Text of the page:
There are people in Isaiah’s time who God saves. They are the remnant spoken about in Isaiah 1:9. They hear the words of the prophet and they consent and obey. From chapter one through the end of the book, these people listen to the warnings of Isaiah. They persevere because God offers them hope with words about the coming Messiah. Their faith is in God’s deliverance and the coming Messiah Savior King.


Others hear Isaiah’s words and scoff at God’s prophet. Isaiah tells of their judgment in detail. When the judgment comes, everyone looks at history and knows the judgment is from God’s hand. God shows Himself as sovereign by directing the evil nations to do His will and bring destructive judgment upon the condemned who refuse to obey.

Audience After Isaiah

The elect take Isaiah’s book and preserve it as part of the canon (considered inspired) of Scripture. After Isaiah’s time, the audience is basically the same. It is book for the elect to know God’s plan of salvation and for the condemned to know God’s judgment of sinners.

The audience response is the same as in the time of Isaiah.


There are people after Isaiah’s time who God saves. We are among those people. We hear the words of the prophet, and we learn of God’s call to repent and obey. We hear the warnings and seek to avoid the sins of the Israelites. We read about the coming kingdom of the Messiah and our faith and hope in Christ helps us persevere.

We read the words of Isaiah, and our soul rejoices. We believe that all Scripture, including the book of Isaiah, is inspired by God and profitable for teaching, reproof, correction, and training in righteousness. We read the words knowing that, we, as adopted children of God, may conform satisfactorily in the eyes of God and please Him by bearing fruit (2 Timothy 3:16-17).

In Isaiah’s prophecy, we see God’s faithful fulfillment of the Messiah. We witness how the Messiah is born of a virgin, is a descendent of David, and how He is the Suffering Servant of Isaiah 53. We look to God’s future promises of the coming Kingdom with great joy and hope.


Those who are condemned, hear Isaiah’s words and scoff at God’s prophecy. They have no excuse because they see how God brings judgment upon sinful people in Isaiah’s time. The sovereign hand of God is evident, but they fail to fear God’s judgment and repent of their sins. People today hear Isaiah’s prophecy, know of the historical fulfillment, and yet they still refuse to bend their knee to God.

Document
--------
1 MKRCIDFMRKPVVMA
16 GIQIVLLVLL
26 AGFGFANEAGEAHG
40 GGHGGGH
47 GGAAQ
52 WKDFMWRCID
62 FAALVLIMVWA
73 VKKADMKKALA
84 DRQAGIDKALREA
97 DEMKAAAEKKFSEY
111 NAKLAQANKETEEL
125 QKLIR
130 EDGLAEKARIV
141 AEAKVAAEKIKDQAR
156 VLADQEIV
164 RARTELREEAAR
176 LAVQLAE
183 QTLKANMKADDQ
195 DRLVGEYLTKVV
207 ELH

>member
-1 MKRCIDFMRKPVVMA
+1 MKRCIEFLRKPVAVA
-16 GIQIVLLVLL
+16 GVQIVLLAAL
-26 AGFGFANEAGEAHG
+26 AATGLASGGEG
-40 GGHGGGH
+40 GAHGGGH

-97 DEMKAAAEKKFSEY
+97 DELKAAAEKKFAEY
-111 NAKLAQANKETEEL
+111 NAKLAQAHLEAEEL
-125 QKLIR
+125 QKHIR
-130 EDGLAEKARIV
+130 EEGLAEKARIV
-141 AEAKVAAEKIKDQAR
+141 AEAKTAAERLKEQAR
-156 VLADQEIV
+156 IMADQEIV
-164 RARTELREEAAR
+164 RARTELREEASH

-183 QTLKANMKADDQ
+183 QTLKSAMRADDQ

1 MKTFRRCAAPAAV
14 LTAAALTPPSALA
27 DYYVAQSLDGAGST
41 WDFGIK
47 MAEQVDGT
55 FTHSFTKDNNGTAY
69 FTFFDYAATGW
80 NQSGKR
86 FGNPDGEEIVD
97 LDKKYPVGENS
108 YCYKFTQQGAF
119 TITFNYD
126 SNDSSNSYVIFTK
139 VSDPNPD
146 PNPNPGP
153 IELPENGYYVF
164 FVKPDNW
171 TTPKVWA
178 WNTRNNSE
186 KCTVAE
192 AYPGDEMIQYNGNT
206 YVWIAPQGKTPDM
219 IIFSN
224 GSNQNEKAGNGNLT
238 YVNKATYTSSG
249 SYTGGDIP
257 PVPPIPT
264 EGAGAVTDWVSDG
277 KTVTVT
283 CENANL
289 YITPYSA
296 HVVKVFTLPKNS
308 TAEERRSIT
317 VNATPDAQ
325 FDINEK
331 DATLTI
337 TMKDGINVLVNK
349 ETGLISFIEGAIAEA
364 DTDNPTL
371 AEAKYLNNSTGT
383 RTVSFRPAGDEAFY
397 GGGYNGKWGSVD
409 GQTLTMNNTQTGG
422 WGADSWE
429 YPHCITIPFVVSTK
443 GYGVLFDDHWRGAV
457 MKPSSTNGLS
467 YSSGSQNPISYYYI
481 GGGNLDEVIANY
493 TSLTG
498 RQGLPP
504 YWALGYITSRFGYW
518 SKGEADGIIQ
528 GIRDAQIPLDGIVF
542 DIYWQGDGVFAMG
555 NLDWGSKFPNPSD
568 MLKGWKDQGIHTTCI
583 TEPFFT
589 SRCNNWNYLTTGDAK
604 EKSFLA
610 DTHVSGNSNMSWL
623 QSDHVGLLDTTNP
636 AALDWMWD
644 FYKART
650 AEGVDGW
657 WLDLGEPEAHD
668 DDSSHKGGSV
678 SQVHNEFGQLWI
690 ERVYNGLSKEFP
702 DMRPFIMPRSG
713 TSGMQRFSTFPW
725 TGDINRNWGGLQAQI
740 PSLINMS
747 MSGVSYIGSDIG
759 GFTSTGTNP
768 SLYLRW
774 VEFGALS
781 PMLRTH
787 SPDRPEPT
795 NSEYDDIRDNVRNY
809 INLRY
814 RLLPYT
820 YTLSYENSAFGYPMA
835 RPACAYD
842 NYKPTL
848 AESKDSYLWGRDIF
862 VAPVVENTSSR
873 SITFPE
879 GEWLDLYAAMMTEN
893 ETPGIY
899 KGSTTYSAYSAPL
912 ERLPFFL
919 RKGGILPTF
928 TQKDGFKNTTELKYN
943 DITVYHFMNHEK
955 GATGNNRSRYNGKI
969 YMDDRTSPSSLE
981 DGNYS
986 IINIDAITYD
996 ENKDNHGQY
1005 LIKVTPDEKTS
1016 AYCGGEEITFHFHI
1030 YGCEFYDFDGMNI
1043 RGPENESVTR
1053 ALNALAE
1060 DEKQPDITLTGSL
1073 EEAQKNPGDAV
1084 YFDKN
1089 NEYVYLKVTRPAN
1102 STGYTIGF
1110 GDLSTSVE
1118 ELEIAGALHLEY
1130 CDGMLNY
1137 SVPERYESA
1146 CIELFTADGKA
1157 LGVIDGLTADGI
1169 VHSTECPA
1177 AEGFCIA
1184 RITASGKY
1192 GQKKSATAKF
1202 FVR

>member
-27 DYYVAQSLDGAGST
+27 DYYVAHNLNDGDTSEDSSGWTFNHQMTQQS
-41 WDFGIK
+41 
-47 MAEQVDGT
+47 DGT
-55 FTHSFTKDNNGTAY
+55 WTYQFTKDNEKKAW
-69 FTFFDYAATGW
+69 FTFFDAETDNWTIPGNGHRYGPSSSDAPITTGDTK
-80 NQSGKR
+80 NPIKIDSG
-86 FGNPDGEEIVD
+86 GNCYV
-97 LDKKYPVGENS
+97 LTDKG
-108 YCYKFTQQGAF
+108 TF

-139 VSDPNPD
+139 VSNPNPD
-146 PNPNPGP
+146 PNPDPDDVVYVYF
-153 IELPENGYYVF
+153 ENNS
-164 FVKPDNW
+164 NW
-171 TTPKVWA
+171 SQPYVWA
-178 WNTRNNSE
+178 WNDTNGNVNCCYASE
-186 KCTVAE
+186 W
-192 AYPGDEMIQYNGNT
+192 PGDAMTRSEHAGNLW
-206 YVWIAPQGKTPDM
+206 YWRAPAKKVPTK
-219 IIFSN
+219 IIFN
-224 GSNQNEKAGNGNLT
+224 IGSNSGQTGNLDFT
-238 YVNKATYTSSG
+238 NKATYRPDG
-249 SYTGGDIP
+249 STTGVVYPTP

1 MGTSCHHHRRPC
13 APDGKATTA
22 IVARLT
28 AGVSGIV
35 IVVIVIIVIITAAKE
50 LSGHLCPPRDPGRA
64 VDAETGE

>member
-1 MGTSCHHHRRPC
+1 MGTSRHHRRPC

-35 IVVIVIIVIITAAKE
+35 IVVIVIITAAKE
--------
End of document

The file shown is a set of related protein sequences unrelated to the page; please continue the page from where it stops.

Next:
Bridge for #1

Here is first bridge to Isaiah. The statement, “Isaiah does not apply to us because God is writing to people who are not saved,” is simply not true. The book of Isaiah is written for God’s chosen people who rebel against the Covenant. It is a call to repentance (more on this later).

Isaiah is the inspired word of God written for our instruction and to encourage our faith. We bridge the book of Isaiah to today by knowing the elect rebel and God calls them to repentance.

Regarding the Judgment of Isaiah

The second bridge address the topic of the many chapters of judgment in Isaiah.

  1. “The book of Isaiah is depressing because it is filled with the judgment of God. When I come to church on Sunday, I want to leave church uplifted. Hearing about judgment is not uplifting.”

Yes, the book of Isaiah is full of judgment. But, if God gives us Scripture, what is His intent? Here are a few truths we may think about whenever we encounter the numerous passages about judgment.

Rejoice in the sovereignty of God

Isaiah’s writing proves that God is sovereign over the destructive acts on the earth. As God’s elect, we find joy in knowing that destruction does not take place outside of God’s control. Imagine living in a world where destruction happens, and God is not involved? We may take great solace in knowing God is accomplishing His purposes in all things, including destruction.

God works all things for good.

God’s judgment is necessary for bringing about the kingdom of the Messiah. Jesus Christ is God’s right hand. He is the one whose tongue is a consuming fire. It is by the rod of His mouth that evil is vanquished. Removal of evil is necessary for establishing a kingdom of righteousness. Rejoice knowing God is working all things for good.

God is serious about sin